"We did not have good luck with Libertyland, though we operated it for a good while," says board president Eugene Smith.
Rick Winchester, a board member and former board president, elaborates: "We had been losing money for several years, but we still believed in what we were doing and in the value of Libertyland to the community. Sadly, it was no longer attracting the numbers of people we needed to make it work."
Winchester says that it was something of a Catch-22 for the board: Revitalizing the park required investing in new rides. To invest in new rides, Libertyland needed a substantial loan, and to secure financing for such a loan, a park operator would need a long-term lease, something the city had been unwilling to grant.
Winchester told The Commercial Appeal that the "lack of support from the city had a lot to do with our recommendation to close."
Save Libertyland met for the first time on November 11th. In attendance among the half-dozen or so interested parties were Midtowner Denise Parkinson, local filmmaker Michael McCarthy, and University of Memphis law professor Steve Mulroy. They became the core trio that would energize and devise the group's plan of action.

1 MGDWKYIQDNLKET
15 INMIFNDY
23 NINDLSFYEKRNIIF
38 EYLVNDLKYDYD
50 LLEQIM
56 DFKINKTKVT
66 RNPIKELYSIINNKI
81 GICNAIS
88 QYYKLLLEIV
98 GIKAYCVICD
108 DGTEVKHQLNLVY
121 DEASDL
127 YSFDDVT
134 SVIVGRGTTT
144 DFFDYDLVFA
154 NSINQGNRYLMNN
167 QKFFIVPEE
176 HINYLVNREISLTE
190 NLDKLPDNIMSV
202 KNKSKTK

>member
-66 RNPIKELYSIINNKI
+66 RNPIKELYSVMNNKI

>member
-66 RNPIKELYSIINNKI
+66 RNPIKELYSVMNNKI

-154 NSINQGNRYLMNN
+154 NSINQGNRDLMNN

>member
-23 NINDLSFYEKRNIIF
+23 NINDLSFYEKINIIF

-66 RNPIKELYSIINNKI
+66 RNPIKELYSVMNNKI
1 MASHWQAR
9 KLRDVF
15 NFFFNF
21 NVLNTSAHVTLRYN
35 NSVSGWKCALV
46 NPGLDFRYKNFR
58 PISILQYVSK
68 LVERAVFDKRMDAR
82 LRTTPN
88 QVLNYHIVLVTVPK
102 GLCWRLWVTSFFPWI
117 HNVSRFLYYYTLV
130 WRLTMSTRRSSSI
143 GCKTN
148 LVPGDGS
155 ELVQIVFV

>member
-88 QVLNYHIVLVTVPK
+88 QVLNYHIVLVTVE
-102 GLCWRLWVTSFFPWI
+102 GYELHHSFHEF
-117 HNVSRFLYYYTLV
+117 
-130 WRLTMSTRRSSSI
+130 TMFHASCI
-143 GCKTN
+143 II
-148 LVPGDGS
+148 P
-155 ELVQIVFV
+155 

"We were thinking about different things," says Mulroy. "We wondered if Libertyland could be viable with a long-term lease. We thought if the city won't listen to reason, can we at least save the historic rides?"
The group began by organizing protests and benefits and collecting signatures for a petition to save the park. They joined forces with the rock group the Zippin' Pippins, which staged benefit concerts in support of their namesake.
McCarthy was ubiquitous, from protests outside Libertyland to town-hall meetings and late-night rock shows, keeping his camera rolling and needling questions and comments at anyone who would listen. "This city is out to destroy its own history," he says. "Maybe they should build a new ride at the park called the Land Developer, where the tracks disappear behind you."
Save Libertyland also had help from Nick Davis, who runs the local interest Web site DetourMemphis.com. Davis kept a blog, with updates on the group's progress and events. He also hosted the group's online petition.